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Monday, January 26, 2009

Miscellaneous thoughts on Republic

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Did you know that even after independence in 1947, India continued to recognize King George VI as the head of state until this day 59 years ago? Some say, in jest, of course, that it took India three years to adopt a constitution because many forms had to be filled — in triplicate! Indian Constitution, by the way, is the world’s largest constitution with 395 articles in 12 schedules. Unfortunately, or may be not, it’s also one of the most modified constitution with averaging 1.5 amendments per year. Turning into Republic in 1950 was act of political independence different from, and more important than, mere geographical independence. Therefore President of India presides over Republic Day celebration unlike Prime Minister who presides over Independence Day’s. At this point let me also highlight difference between Republic and Democracy, which I didn’t know until few days ago. While Republic is any nation not ruled by a monarch, Democracy also requires that government is elected by free electoral system by the people.

As India continues to age, such national days become more and more symbolic. However, if someone refers to Independence Day or Republic Day as holiday, I feel bad. In that sense I am that type of overt patriot who many people despise. I also play patriotic songs whenever I feel like without waiting for 26th January or 15th August. Thankfully for most, people like me are increasing minority in Indian landscape. These days are becoming more and more shallow and don’t arouse those feelings in people that they did soon after birth of India. I, however, loved these days in childhood and enjoy watching parade and programs even now on TV. If you watch, though, then you would see amazing juxtaposition of India’s wide ethnic diversity in one place along with amazing stunts by armed forces. India apparently has only surviving Camel Cavalry in the world. From this year onwards, elephants will not be used in Republic Day parade due to animal rights issue, and hence brave children who are awarded and paraded on elephants will travel on tanks.

It may appear customary self-patting, nevertheless, I will leave you today with some pleasant thoughts about India, that is Bharat. Happy Republic Day.

India was the motherland of our race, and Sanskrit the mother of Europe's languages: she was the mother of our philosophy; mother, through the Arabs, of much of our mathematics; mother, through the Buddha, of the ideals embodied in Christianity; mother, through the village community, of self-government and democracy. Mother India is in many ways the mother of us all.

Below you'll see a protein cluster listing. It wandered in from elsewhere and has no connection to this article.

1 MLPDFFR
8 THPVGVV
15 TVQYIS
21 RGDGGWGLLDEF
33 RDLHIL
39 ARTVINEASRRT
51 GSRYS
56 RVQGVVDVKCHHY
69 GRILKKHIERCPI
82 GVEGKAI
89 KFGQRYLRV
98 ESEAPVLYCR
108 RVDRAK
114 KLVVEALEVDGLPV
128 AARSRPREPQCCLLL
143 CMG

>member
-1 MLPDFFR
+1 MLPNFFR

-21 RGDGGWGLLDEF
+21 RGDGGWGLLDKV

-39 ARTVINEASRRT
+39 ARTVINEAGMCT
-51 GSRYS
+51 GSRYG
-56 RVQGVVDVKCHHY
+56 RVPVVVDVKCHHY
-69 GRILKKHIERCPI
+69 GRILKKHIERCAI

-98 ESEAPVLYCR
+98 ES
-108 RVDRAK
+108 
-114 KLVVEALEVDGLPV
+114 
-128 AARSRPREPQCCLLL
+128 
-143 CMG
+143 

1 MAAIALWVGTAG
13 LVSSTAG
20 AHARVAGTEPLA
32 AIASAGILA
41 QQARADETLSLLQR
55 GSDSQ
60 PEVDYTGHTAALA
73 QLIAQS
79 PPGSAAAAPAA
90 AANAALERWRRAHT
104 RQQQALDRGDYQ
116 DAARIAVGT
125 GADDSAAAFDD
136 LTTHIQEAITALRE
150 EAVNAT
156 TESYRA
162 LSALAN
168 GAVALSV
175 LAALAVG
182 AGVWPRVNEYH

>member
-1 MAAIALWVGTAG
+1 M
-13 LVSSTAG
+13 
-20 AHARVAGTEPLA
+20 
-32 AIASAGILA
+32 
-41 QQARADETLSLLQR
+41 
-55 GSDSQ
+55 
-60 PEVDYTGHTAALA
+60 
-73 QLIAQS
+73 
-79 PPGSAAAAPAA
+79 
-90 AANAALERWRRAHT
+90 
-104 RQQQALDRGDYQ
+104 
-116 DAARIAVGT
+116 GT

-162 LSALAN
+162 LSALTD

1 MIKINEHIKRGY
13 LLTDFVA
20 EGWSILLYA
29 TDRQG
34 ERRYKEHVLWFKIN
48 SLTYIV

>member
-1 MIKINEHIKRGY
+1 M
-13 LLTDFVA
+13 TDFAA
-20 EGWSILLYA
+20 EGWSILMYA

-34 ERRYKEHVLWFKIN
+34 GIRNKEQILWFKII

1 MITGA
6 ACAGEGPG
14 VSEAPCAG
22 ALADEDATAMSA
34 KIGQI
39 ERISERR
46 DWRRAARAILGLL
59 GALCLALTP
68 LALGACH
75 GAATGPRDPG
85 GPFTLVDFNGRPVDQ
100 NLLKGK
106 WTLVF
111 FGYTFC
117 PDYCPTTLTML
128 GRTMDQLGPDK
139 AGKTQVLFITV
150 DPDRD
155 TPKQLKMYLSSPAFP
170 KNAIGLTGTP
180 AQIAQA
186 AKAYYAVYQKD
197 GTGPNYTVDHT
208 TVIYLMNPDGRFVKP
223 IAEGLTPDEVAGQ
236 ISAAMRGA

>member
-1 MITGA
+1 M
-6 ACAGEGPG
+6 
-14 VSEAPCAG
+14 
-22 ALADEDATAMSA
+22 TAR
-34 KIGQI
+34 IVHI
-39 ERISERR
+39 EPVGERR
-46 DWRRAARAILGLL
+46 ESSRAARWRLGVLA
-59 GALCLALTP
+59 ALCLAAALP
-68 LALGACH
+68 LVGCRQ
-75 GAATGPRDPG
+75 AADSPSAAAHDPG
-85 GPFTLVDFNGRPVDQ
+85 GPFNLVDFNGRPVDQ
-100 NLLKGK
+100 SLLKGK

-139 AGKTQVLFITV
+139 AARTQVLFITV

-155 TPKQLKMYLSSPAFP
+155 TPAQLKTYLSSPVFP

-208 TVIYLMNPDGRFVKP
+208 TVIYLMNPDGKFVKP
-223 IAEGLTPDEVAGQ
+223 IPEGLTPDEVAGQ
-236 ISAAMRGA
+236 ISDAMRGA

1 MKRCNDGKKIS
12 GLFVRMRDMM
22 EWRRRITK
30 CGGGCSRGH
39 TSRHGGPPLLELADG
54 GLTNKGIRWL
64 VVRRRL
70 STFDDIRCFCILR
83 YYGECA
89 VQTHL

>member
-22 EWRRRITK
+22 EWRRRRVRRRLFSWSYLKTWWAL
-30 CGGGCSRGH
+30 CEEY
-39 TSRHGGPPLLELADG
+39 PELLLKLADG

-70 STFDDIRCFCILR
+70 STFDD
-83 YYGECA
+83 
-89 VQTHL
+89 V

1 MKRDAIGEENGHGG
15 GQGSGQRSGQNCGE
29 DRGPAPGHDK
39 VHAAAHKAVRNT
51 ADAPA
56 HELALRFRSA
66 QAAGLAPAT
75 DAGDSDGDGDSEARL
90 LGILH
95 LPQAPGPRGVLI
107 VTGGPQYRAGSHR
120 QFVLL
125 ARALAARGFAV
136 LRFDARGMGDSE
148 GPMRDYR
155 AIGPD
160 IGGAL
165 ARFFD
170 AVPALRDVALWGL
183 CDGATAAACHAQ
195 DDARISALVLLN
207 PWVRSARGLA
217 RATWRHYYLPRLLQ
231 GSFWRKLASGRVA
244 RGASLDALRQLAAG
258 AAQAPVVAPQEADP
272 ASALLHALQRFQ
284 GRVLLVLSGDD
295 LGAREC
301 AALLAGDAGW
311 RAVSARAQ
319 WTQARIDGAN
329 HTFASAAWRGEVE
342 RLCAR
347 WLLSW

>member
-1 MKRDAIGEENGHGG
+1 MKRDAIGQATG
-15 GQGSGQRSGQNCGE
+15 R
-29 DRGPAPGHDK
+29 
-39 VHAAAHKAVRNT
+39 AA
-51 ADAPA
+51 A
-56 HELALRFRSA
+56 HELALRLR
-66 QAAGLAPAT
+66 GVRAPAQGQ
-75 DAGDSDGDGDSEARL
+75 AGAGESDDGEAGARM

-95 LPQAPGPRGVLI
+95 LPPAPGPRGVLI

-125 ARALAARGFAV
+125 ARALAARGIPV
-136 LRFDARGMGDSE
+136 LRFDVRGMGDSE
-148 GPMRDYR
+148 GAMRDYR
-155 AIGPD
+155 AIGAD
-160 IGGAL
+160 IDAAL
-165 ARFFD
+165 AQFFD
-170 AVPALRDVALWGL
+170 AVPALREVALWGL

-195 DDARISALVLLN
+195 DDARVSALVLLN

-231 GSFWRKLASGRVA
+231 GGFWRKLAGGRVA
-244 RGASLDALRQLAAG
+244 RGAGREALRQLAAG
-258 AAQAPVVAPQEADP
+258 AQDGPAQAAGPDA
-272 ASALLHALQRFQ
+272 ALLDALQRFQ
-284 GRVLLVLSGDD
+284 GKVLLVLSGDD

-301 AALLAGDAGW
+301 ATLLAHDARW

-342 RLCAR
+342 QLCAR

India is, the cradle of the human race, the birthplace of human speech, the mother of history, the grandmother of legend, and the great grand mother of tradition. our most valuable and most instructive materials in the history of man are treasured up in India only.

So far as I am able to judge, nothing has been left undone, either by man or nature, to make India the most extraordinary country that the sun visits on his rounds. Nothing seems to have been forgotten, nothing overlooked.

If I were asked under what sky the human mind has most fully developed some of its choicest gifts, has most deeply pondered on the greatest problems of life, and has found solutions, I should point to India.

If there is one place on the face of earth where all the dreams of living men have found a home from the very earliest days when man began the dream of existence, it is India.

It is impossible not to be astonished by India. Nowhere on Earth does humanity present itself in such a dizzying, creative burst of cultures and religions, races and tongues. Enriched by successive waves of migration and marauders from distant lands, every one of them left an indelible imprint which was absorbed into the Indian way of life. Every aspect of the country presents itself on a massive, exaggerated scale, worthy in comparison only to the superlative mountains that
overshadow it. It is this variety which provides a breathtaking ensemble for experiences that is uniquely Indian. Perhaps the only thing more difficult than to be indifferent to India would be to describe or understand India completely. There are perhaps very few nations in the world with the enormous variety that India has to offer. Modern day India represents the largest democracy in the world with a seamless picture of unity in diversity unparalleled anywhere else.